When it comes to cannabis dispensaries, your cost of goods sold is generally mostly made from the products you sell, including, flower, edibles, concentrates, accessories, and more. If your dispensary also makes its own products, you can deduct the costs of growing flower or creating other cannabis products.

In addition, your COGS is an important metric for your business. It plays a huge part in determining your dispensary’s net income, which helps you calculate the profitability of your cannabis dispensary.

What Can Dispensaries Deduct From COGS? 

Cannabis dispensaries can deduct only their COGS on their taxes. Many other business expenses cannot be deducted by companies that sell cannabis or other Schedule I substances.

Cannabis dispensaries can deduct:

Here are some things that don’t count toward your cannabis dispensary’s cost of sales:

Overall, missing out on these important deductions affects the bottom line of all cannabis dispensaries.

What Can You Expect From 280E Tax In The Future? 

When you file your taxes, you’ll only be able to deduct your COGS, including exclusively the items on the list above. Unfortunately, not being able to deduct additional business expenses like rent, wages, and insurance fees means cannabis dispensaries pay much higher tax rates than businesses in other industries.

Section 280E in the tax code was originally meant to prevent illegal drug dealers from deducting their business expenses. It reads: 

“No deduction or credit shall be allowed for any amount paid or incurred during the taxable year in carrying on any trade or business if such trade or business (or the activities which comprise such trade or business) consists of trafficking in controlled substances (within the meaning of schedule I and II of the Controlled Substances Act) which is prohibited by Federal law or the law of any State in which such trade or business is conducted.”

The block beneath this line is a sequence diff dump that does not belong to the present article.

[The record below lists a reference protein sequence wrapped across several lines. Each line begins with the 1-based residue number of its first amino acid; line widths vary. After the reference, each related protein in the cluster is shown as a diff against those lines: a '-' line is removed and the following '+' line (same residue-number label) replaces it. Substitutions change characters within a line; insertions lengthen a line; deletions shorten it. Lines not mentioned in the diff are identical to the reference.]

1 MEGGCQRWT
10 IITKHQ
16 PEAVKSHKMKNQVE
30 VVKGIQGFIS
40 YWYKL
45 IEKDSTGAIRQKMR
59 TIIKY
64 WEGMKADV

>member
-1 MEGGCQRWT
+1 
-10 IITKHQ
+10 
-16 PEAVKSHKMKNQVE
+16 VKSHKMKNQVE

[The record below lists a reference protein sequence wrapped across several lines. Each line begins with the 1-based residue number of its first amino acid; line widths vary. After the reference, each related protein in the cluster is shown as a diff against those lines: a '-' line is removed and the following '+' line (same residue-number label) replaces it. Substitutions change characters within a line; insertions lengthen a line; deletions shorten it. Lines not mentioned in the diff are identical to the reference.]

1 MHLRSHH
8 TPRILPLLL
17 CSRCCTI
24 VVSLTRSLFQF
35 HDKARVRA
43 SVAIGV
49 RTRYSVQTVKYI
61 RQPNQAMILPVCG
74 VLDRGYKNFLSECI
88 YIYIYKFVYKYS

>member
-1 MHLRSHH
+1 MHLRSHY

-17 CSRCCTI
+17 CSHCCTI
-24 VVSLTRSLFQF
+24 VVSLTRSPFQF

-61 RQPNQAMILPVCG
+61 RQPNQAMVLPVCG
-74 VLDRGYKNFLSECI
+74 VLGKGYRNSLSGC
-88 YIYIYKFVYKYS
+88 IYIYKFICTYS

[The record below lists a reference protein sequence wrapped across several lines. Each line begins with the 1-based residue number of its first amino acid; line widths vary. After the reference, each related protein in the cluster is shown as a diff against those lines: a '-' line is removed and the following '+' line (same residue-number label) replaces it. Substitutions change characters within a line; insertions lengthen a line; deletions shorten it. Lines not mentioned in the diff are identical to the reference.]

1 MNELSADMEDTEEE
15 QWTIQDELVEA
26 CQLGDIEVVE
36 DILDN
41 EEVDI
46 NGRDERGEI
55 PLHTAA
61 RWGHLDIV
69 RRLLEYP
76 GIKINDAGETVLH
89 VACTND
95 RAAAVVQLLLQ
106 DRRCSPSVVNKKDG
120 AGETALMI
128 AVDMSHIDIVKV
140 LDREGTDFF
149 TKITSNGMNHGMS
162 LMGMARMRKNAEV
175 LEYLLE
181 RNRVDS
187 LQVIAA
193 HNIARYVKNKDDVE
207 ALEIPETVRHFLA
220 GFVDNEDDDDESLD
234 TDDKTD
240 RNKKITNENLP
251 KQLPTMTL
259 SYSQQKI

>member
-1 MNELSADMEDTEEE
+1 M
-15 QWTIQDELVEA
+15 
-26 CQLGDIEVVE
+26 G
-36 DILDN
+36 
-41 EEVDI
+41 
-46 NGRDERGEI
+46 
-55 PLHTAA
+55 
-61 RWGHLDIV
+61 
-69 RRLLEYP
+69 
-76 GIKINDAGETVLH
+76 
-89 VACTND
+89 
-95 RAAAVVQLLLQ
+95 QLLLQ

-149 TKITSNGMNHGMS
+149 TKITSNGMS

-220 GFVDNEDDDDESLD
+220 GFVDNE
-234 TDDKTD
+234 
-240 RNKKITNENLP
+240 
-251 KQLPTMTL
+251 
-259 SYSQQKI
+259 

A court recently determined that this section doesn’t just apply to drug dealers. Instead, it applies to all legal cannabis businesses and dispensaries across the US, even in medical or recreational states.

The 280E tax regulations can greatly impact a cannabis dispensary’s profit margins. Some cannabis companies pay an effective tax rate of 70% or higher because they’re unable to deduct vital expenses from their taxable income.

Some states align their tax code with the federal government’s. This means that cannabis dispensaries in these states can’t deduct their additional business expenses on their state taxes, either, making the burden even heavier.

Final Thoughts On Cannabis Dispensary Cost Of Goods Sold

Overall, as more states legalize cannabis, professionals in the field are hopeful that these tax codes will be updated to make the playing field fair for cannabis businesses and increase their profitability. For now, it’s important to calculate your cannabis dispensary’s cost of goods sold and deduct what you can under the current regulations.

Need some help determining your cannabis dispensary’s cost of goods sold? 

Green Space Accounting can help. We specialize in accounting for cannabis clients and can help you file your taxes and manage your business with ease. 

Book a consultation to learn more.